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The History of Howard Beach by Richard Ranft. Published by the Queens Forum, June 13, 1997.



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Frank Charles
Friday, June 13, 1997 :: History :: 10083 Views :: 1 Comments :: Article Rating

Forty-one young men from Howard Beach have lost their lives in military service during the 20th century. Bernard Coleman of 156-34 Deer (101st) Street was the first to die in service; Frank M. Charles of West Hamilton Beach was the first to be killed in action.

Bernard Coleman held the rank of Seaman Second Class, U.S. Navy. He enlisted on April 16, 1917 and served aboard the U.S. S. Texas. Bernard was born on March 22,1898 and was killed in a shipboard accident on his twentieth birthday, March 22, 1918. Bernard had been climbing up a shipboard ladder when a cargo of stores came loose above him; he was struck by three boxes that crushed his skull. His body was returned home and buried in St. Raymond's Cemetery, Bronx, N. Y

Seaman Coleman had two sisters and three brothers, one of whom became a priest. In memory of his sacrifice, Lilly Place at the Howard Beach train station was renamed Coleman Square in his honor A monument and flagpole were erected at the square and the Bernard Coleman Post, Veterans of Foreign Wars was established.

Frank Martin Charles was born September 27, 1894. His father, Bill, purchased property at Hawtree Basin (now Hamilton Beach Park) around 1905 and later, with his son's help, built six bungalows on the land which he rented out for extra income. Before World War One Frank summered in West Hamilton Beach helping his Dad construct the bungalows.

Frank went to France with Company B. 307th Regiment of the 77th Infantry Division; also in Frank's Division and Regiment was Charles Prince, for whom the Prince-Renn Post of the American Legion in Broad Channel was co-named, although Prince was with Company E.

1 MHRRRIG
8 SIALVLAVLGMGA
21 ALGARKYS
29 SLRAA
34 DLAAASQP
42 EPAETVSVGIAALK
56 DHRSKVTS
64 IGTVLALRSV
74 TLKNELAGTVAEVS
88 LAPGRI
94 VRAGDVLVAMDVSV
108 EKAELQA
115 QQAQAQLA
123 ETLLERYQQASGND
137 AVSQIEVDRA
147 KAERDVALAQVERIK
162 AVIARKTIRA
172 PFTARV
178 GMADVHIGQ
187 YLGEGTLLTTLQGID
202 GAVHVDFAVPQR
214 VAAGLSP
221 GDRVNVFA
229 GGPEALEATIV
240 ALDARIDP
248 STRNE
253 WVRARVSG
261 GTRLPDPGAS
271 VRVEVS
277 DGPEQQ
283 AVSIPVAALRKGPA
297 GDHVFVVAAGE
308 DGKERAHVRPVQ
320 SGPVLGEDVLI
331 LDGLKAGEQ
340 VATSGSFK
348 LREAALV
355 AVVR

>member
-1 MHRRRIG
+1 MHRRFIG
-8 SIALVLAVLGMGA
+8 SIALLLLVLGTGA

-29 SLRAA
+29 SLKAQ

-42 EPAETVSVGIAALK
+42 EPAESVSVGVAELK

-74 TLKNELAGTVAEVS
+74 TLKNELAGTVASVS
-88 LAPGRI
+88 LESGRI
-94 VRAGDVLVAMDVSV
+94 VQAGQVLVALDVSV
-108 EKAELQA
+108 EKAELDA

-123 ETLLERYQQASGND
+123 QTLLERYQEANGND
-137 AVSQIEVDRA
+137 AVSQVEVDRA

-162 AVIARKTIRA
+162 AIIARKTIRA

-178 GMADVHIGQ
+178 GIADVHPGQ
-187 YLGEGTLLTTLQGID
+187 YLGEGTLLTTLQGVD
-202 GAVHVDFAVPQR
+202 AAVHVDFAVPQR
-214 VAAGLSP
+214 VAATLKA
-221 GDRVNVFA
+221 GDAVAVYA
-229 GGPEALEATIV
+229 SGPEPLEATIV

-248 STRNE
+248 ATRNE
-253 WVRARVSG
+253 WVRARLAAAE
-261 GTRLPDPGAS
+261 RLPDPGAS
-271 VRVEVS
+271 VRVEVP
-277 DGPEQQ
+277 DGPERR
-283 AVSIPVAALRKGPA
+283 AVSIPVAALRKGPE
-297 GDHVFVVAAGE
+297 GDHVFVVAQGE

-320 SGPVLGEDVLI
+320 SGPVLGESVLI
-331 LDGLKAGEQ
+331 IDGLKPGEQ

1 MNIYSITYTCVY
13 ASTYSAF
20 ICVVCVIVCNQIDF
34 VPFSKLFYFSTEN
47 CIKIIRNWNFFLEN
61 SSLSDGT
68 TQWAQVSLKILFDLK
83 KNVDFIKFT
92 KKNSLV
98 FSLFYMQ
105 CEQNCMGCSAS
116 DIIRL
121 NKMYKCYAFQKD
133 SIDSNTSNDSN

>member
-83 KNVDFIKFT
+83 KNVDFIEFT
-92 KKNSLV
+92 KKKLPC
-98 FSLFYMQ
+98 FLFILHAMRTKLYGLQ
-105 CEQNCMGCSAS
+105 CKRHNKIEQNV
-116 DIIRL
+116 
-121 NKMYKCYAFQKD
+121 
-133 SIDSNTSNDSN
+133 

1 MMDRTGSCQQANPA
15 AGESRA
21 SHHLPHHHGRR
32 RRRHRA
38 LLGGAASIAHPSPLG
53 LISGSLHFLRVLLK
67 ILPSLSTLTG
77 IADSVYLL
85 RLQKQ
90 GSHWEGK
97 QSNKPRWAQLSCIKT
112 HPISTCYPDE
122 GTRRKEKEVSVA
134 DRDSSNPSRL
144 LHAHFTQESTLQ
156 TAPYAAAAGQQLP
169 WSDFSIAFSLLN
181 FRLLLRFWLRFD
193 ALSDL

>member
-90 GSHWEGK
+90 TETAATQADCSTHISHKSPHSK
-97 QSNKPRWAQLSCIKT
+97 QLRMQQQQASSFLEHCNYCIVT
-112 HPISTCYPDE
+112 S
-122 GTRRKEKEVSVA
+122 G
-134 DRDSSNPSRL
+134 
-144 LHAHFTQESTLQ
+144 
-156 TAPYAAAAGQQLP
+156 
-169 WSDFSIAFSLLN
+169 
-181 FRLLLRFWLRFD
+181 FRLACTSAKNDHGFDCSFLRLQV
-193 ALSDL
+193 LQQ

On July 15,1918 the German army attacked on both sides of Reims, an assault which developed into the Second Battle of the Marne, ending August 6th with a German retreat.

Frank M. Charles was killed in action on July 21, 1918, along with Captain Barrett, Commander of Company B. Frank had been manning his machine gun when his post was overrun and he was bayoneted to death. Pvt. Charles' body was returned to the states and interred at Calvary Cemetery, Woodside, N. Y He was survived by his parents and four sisters.

The Frank M. Charles Post of the American Legion was chartered on July 1, 1926 at Howard Beach. The post was headquartered at The Casino building in William Howard's Park (now Frank M. Charles Memorial Park). The building was renamed Legion Memorial Hall, but locals still referred to it as The Casino.

Until fate ruined his future plans, Frank Charles anticipated his return home from the great world war In a letter to his sisters five weeks before his death Frank stated that he had seen "both French and English [girls] and there is nothing like the American girls (sic). "

The sacrifice of Bernard Coleman and Frank Charles was a portent Of things to come; Howard Beach's next war fatality would occur at Pearl Harbor on December 7,1941. More wars, more heroism and much more sacrifice would follow.

Coleman and Charles were the first of4l Howard Beach patriots who gave their lives for their nation and fellow citizens. These forty-one heroes are now an elite unit unto themselves whose memory and sacrifice we survivors continually honor and always remember.



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